Wellness Foods A to Z: An Indispensable Guide for Health-Conscious Food Lovers
by Sheldon Morgen, M.D., and the Editors of the UC Berkeley Wellness Letter
Rebus Inc., 2002
640 pages, illustrated
Let me cut to the chase—the book’s title says it all by stating it is an indispensable guide, but I’d like to add valuable as well. The Wellness Foods A to Z is one of my favorite reference books on food and nutrition and provides readers with a cornucopia of information about the nutritional value of whatever your taste buds desire.
The book is divided by four sections. Part one is titled “Eating for Optimal Health” and provides readers with strategies to eat right such as the mainstays of keeping intake moderate, include colorful vegetable in your diet, drink enough fluids, and keep sodium intake to no more than 2,400 mg per day (about a teaspoon). Further in the section, there are brief explanations about carbohydrates, fibers, protein, cholesterol, etc. Each of these brief include a “wellness recommendation.” For example, in the section about fiber, experts recommend about 20 to 30 grams of fiber per day from a variety of foods along with the suggestion to drink plenty of fluids to avoid bowl blockage.
Part two is complete guide to vitamins and minerals and includes, what it does, the recommended levels, tips and facts, and where to find them. For instance, let take a look at Vitamen K:
- Without Vitamin K our blood would not clot.
- Deficiencies in Vitamin K can occur in people with malabsorption syndromes or luver disease or who are on long-term or broad-spectrum antibiotics.
- Newborns are deficient in Vitamin K and are given an shot of V-K to prevent excessive bleeding, which can be life-threatening in a baby.
- V-K is essential for bone formation and may be helpful in maintaining strong bones in older people
- The recommended level is 90 micrograms for women; 120 microgram for men
- A precaution is noted for people who take anticoagulant drugs such as warfarin should avoid large servings of V-K because it can cancel out the effects of the drug.
- Where is VK found: spinach, lettuce, watercress, and other leafy veggies as well as broccoli, Brussels Sprouts, vegetable oils, and soybean oil.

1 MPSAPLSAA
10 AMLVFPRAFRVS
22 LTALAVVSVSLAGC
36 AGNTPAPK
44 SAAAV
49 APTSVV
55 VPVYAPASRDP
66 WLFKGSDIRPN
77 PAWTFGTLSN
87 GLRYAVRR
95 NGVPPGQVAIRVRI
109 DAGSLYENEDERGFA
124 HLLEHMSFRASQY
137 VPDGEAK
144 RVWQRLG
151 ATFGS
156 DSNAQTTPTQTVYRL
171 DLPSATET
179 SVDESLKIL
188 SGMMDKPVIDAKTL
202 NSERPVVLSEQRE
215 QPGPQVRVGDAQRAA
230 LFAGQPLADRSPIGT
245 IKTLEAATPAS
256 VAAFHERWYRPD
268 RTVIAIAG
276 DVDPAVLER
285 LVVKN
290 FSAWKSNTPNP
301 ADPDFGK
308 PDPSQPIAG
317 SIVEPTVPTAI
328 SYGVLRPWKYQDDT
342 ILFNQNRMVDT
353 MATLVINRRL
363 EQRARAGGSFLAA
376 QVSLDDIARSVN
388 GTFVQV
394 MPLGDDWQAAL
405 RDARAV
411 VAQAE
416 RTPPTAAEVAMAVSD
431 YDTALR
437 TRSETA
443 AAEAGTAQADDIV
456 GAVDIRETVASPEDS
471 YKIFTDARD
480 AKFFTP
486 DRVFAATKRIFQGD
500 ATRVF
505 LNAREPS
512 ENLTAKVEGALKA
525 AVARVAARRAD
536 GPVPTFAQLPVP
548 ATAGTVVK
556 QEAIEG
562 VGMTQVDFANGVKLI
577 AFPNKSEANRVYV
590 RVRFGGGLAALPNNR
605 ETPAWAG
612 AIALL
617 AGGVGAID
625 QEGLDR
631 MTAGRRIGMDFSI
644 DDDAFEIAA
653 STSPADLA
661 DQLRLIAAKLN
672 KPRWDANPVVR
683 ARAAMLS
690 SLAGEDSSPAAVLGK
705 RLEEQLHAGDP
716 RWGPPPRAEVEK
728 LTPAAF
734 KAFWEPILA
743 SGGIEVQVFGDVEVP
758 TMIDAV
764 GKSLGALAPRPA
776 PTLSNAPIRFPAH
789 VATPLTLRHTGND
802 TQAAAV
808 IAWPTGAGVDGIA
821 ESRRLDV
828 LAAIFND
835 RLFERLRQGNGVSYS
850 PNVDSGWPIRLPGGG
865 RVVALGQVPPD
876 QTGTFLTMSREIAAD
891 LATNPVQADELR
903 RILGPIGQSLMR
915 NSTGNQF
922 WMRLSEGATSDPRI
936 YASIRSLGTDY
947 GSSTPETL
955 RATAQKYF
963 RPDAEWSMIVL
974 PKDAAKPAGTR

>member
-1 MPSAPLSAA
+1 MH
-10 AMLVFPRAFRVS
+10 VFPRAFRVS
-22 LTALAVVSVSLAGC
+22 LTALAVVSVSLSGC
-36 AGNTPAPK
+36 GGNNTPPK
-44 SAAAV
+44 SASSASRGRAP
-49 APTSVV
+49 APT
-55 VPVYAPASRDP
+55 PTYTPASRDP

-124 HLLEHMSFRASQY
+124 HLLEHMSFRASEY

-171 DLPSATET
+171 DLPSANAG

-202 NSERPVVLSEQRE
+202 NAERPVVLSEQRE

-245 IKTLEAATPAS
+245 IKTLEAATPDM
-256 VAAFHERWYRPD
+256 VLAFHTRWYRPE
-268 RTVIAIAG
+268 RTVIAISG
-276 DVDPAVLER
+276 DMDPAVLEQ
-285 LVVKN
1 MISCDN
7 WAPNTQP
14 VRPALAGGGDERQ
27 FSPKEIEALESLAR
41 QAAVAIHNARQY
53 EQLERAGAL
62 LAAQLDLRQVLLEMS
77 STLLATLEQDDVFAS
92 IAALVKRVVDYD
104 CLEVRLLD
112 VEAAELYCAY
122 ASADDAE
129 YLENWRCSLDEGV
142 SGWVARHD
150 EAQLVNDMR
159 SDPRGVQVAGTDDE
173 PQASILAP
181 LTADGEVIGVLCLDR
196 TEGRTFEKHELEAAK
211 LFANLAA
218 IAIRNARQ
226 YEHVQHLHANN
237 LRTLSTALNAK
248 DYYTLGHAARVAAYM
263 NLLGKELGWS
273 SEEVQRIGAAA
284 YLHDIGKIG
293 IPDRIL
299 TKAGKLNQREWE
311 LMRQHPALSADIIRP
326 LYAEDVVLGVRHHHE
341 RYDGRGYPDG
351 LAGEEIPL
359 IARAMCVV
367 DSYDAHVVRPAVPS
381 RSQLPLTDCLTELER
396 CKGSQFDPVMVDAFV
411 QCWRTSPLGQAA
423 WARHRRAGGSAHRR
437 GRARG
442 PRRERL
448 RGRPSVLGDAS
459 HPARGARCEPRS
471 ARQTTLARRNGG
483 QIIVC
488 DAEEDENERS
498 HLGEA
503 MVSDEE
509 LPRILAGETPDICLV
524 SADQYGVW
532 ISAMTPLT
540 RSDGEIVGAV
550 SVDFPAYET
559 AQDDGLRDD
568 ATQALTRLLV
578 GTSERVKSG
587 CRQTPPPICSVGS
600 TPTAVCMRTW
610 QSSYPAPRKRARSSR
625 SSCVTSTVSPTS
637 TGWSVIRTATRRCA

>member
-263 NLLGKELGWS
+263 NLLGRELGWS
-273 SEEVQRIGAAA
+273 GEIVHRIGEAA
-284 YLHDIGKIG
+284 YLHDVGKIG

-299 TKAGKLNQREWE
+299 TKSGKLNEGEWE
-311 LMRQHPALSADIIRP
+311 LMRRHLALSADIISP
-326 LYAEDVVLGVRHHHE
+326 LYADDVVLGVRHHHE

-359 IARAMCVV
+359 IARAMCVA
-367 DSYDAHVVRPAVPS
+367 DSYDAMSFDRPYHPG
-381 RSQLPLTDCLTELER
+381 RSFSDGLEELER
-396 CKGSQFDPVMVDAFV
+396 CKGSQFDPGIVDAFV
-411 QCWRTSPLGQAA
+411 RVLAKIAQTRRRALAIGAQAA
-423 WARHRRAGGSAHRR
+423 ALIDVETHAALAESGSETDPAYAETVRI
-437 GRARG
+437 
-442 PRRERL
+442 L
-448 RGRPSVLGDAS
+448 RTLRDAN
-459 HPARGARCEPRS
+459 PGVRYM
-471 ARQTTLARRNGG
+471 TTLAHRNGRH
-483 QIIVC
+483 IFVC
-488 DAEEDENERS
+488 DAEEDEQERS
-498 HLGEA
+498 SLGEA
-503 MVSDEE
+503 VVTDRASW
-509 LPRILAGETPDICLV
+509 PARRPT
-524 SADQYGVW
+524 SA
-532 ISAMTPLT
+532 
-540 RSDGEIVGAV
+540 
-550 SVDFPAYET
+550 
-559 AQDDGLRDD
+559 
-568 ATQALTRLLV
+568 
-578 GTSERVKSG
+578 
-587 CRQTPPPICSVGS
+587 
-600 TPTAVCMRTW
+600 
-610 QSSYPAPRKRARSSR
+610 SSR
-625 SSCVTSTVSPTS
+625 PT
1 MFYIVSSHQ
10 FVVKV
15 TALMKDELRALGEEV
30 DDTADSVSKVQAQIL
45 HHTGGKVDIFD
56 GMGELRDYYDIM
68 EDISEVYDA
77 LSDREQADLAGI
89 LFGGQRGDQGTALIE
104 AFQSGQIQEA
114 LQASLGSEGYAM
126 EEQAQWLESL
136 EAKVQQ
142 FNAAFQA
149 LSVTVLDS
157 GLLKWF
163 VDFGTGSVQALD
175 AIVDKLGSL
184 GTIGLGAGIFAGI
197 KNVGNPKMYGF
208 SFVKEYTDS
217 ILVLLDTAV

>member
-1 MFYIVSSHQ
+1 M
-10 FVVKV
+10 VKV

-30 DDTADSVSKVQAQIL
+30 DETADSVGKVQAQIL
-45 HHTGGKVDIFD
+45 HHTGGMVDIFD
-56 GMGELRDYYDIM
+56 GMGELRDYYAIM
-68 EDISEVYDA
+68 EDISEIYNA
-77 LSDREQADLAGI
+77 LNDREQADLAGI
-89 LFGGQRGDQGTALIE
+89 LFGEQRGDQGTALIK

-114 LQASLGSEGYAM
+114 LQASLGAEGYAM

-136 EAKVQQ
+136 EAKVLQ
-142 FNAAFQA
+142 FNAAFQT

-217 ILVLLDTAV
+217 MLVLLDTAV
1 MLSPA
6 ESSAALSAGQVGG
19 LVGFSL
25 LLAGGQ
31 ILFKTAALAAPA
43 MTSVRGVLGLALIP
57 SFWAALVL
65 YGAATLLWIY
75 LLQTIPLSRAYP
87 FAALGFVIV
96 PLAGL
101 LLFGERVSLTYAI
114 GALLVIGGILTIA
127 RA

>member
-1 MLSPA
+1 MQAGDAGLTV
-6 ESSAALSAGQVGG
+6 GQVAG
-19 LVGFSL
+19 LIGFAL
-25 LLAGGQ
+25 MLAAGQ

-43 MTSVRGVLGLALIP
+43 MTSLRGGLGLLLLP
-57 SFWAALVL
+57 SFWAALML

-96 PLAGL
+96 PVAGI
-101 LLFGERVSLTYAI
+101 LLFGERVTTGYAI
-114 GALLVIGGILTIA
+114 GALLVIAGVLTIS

Part three breaks down the basics and provides short explanations about each food category and finally, part four, which is the major part of the book, is all about food from A to Z. Each food item consists of the following:
- Nutritional profile
- In the market
- Nutritional chart with calories and key nutrients
- Sidebars that include serving suggestions
- How to choose the best
- Preparing to use
- Plus, a beautiful colorful photograph of the food
For kiwifruit, we see a lovely photograph of the fruit in its whole stage and sliced open. We learn that kiwi was to New Zealand from China in 1906. There’s a description of the fruit and the taste. From the nutritional chart we see that two medium kiwis total to 93 calories and it’s pretty high in fiber about 5 grams, and only 8 mg of sodium (these are the items, I tend to look for). if I’m shopping for kiwis, I should look for:
. . . plump, fragrant specimens that yield to gentle pressure. Unripe fruit has a hard core and a tart, astringent taste. If only firms kiwis are available, ripen them for a few days before eating them. Baby kiwifruit should be purchased firm and eaten that way.
The editors note to ripen the fruit, place them in a paper bag with a banana or apple for a day at room temperature. Also noted is the skin can be eaten once the peach-fuzz is rubbed off. The skin is very thin and is chock-full of nutrients and fiber.
I use this book often when I have a question about food. Tonight, my husband is making Porcini Veal Chops with a side dish of braised fennel and salad. I won’t touch the veal, but I will eat the mushrooms, the salad, and the fennel. Since I don’t know much about fennel and all its good stuff, my Wellness Foods A to Z will clue me in.